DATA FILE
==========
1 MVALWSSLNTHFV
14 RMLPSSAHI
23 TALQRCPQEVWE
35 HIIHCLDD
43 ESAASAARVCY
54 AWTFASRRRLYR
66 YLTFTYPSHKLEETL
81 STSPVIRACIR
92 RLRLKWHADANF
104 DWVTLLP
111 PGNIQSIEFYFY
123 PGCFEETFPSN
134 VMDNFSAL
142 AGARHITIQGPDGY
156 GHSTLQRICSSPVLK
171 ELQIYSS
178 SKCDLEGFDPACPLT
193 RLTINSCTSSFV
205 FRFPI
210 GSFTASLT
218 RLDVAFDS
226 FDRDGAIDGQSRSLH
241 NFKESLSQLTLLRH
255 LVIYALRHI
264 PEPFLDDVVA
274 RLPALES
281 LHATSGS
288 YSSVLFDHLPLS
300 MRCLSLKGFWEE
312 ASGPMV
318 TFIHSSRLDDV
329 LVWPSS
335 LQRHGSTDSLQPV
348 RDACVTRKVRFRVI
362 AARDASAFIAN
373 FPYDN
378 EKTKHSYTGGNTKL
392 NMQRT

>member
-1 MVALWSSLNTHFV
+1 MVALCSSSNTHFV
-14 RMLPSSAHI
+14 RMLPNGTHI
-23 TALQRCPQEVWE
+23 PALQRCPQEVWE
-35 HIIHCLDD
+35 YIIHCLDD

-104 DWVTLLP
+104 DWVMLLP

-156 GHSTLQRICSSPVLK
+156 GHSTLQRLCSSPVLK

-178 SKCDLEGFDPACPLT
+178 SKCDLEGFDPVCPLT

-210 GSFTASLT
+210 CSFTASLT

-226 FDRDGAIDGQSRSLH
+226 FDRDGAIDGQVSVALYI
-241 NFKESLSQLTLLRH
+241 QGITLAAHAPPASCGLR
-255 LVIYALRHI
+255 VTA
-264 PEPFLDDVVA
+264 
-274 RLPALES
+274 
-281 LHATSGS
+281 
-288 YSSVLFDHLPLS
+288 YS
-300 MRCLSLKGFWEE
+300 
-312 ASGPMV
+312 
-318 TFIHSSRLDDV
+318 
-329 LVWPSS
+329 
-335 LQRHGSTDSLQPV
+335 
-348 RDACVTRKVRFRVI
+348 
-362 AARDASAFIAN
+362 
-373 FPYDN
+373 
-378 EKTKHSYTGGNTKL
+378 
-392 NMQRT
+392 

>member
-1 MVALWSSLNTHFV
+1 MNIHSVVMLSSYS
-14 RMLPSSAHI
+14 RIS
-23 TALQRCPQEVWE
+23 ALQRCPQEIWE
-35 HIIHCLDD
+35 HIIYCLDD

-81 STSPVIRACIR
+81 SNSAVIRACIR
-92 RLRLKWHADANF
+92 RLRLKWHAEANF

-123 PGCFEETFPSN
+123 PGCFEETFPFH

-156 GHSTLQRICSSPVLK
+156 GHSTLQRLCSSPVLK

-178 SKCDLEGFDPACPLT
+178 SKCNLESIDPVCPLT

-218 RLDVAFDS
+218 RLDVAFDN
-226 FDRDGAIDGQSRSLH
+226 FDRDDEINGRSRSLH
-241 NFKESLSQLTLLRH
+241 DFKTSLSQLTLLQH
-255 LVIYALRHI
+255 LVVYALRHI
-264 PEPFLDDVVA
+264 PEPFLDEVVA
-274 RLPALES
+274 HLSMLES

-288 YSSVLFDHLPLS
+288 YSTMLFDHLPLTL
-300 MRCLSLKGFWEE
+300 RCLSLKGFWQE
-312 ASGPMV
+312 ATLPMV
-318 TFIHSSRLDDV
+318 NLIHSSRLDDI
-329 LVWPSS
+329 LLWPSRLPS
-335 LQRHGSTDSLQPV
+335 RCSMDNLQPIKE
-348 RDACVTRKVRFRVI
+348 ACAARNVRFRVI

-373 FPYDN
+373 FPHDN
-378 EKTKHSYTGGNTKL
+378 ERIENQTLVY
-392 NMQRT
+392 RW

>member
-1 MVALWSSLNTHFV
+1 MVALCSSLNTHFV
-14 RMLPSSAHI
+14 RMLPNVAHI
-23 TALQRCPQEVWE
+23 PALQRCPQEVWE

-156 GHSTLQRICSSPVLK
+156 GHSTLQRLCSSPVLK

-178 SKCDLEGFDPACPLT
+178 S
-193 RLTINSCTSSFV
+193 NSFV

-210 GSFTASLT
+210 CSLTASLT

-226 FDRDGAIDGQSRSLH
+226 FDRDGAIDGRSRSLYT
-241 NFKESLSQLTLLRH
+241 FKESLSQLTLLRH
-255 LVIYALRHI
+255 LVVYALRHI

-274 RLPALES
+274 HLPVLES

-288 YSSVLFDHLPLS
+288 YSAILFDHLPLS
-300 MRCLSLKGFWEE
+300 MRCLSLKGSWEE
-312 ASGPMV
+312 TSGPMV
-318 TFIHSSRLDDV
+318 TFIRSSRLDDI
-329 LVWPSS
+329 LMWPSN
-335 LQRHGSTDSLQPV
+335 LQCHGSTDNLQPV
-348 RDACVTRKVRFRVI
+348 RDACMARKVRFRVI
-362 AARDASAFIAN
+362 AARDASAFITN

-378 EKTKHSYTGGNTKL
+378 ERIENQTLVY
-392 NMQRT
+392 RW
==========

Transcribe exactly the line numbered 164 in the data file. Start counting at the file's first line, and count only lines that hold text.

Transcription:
-288 YSSVLFDHLPLS